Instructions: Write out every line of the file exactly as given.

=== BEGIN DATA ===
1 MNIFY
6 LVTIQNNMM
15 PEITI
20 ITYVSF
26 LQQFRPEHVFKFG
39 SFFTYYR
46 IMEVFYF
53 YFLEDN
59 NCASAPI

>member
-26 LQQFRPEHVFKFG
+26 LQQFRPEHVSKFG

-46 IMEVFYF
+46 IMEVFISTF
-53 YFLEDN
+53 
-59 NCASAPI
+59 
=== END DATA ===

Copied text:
1 MNIFY
6 LVTIQNNMM
15 PEITI
20 ITYVSF
26 LQQFRPEHVFKFG
39 SFFTYYR
46 IMEVFYF
53 YFLEDN
59 NCASAPI

>member
-26 LQQFRPEHVFKFG
+26 LQQFRPEHVSKFG

-46 IMEVFYF
+46 IMEVFISTF
-53 YFLEDN
+53 
-59 NCASAPI
+59 